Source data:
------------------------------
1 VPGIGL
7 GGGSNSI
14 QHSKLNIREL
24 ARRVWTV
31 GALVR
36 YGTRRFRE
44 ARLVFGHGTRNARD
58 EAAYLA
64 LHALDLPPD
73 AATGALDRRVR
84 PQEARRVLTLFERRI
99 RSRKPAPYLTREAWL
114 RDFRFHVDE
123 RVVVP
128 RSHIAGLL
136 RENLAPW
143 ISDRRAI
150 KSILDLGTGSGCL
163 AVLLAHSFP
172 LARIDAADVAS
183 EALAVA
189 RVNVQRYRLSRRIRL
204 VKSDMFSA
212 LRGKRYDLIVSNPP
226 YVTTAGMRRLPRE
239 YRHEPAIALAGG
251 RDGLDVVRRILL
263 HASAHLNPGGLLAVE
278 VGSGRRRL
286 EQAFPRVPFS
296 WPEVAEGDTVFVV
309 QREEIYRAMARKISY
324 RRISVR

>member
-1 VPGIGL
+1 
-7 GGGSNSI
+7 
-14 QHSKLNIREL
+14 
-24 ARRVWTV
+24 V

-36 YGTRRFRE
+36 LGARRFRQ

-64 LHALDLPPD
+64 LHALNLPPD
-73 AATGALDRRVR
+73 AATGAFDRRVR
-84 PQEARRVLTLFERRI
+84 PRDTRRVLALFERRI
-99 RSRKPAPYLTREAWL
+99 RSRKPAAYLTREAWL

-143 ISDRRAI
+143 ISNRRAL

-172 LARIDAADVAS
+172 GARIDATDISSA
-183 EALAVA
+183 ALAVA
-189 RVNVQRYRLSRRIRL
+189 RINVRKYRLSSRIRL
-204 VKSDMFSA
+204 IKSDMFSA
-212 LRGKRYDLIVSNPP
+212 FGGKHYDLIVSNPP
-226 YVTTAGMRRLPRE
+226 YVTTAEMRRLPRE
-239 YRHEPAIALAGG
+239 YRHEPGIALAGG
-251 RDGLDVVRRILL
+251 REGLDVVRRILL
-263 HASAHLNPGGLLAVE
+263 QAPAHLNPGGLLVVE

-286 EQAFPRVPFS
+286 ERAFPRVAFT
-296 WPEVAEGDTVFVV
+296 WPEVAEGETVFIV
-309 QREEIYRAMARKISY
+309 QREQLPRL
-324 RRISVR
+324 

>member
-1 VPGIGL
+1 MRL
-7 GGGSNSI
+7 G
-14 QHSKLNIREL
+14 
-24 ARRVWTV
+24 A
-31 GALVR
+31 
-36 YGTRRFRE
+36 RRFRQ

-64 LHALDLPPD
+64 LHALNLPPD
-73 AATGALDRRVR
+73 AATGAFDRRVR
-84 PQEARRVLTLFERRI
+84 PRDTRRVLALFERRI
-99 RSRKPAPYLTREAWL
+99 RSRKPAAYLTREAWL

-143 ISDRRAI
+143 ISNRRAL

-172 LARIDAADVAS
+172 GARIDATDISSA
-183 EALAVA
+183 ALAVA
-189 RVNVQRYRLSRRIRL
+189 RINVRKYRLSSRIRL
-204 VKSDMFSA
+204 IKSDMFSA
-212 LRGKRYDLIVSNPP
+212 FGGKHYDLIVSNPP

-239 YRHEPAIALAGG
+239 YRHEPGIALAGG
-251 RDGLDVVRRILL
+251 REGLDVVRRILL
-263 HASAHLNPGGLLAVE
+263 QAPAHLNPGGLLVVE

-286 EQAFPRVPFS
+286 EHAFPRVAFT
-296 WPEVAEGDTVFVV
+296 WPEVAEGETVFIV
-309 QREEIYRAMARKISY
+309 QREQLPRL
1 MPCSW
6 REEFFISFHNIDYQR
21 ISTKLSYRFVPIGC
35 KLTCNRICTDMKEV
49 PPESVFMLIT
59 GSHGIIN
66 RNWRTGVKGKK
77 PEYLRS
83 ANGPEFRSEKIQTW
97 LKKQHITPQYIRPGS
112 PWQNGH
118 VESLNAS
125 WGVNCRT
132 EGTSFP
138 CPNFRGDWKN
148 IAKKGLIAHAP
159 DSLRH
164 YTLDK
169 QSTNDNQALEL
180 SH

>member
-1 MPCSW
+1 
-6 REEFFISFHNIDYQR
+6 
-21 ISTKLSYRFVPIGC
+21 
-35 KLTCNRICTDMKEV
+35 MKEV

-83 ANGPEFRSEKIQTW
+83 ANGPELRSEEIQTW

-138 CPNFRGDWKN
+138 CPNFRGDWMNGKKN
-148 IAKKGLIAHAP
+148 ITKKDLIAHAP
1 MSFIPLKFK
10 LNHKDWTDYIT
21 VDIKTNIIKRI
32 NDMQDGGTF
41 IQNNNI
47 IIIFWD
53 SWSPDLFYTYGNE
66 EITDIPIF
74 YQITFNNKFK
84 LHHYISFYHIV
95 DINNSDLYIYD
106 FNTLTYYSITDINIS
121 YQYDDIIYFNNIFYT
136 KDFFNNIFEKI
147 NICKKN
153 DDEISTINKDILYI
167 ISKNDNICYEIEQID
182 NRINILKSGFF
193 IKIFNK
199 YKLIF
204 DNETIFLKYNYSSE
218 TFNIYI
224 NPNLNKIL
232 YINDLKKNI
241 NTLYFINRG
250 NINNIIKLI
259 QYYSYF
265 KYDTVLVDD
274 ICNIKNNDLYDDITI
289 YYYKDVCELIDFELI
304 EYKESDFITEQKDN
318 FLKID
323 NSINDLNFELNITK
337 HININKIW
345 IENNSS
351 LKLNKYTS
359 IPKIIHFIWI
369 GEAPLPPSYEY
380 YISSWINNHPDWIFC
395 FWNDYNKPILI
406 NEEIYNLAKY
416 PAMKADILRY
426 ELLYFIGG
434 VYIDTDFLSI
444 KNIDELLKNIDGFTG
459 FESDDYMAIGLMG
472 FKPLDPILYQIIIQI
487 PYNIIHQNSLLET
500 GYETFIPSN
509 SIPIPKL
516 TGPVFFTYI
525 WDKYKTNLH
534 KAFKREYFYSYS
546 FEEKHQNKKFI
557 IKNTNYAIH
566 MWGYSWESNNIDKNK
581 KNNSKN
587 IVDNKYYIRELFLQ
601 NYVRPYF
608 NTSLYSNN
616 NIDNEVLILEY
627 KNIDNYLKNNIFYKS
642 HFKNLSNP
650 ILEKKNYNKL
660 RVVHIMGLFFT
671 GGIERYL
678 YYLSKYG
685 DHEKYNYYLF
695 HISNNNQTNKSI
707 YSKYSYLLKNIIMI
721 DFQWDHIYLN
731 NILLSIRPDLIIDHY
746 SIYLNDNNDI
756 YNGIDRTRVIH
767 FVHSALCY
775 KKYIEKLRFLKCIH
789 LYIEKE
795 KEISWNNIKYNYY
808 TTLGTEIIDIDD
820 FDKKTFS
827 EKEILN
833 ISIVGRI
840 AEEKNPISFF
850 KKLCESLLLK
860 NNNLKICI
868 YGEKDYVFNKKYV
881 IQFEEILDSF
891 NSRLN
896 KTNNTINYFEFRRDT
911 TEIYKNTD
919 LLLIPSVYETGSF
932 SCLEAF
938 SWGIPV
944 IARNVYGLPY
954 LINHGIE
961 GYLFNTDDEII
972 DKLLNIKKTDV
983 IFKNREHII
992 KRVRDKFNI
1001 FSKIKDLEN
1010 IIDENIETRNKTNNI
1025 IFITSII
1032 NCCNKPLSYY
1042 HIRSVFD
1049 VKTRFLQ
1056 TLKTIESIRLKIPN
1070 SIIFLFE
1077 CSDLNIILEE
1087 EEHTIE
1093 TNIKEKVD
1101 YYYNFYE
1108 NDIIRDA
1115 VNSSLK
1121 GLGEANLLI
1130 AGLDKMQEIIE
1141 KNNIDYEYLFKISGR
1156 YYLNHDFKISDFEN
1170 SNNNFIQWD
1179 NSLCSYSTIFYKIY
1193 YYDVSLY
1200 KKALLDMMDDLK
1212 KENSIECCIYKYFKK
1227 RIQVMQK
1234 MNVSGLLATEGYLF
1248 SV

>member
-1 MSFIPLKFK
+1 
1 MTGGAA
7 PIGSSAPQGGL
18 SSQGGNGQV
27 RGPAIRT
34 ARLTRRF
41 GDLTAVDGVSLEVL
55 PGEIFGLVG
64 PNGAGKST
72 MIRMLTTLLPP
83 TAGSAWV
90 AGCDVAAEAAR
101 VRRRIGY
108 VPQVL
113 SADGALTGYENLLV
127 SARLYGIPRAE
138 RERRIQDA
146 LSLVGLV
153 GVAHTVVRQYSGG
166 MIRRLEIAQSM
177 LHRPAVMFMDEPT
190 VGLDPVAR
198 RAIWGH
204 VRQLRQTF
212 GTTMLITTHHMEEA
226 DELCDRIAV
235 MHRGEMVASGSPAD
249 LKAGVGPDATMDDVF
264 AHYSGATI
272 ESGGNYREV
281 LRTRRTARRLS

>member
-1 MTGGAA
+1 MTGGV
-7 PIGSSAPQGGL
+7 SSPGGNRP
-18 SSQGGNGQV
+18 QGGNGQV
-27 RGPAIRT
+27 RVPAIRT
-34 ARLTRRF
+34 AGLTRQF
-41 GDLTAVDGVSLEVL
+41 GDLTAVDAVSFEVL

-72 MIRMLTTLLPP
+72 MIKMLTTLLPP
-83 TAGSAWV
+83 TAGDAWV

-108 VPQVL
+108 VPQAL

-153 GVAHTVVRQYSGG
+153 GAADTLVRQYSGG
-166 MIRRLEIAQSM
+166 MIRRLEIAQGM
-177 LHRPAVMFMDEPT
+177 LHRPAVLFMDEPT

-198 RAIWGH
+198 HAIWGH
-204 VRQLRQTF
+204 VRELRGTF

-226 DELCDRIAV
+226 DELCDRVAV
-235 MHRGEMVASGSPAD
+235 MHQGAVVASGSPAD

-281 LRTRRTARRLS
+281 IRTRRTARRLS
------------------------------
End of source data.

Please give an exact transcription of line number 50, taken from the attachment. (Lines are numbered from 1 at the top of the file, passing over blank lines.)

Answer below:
+84 PRDTRRVLALFERRI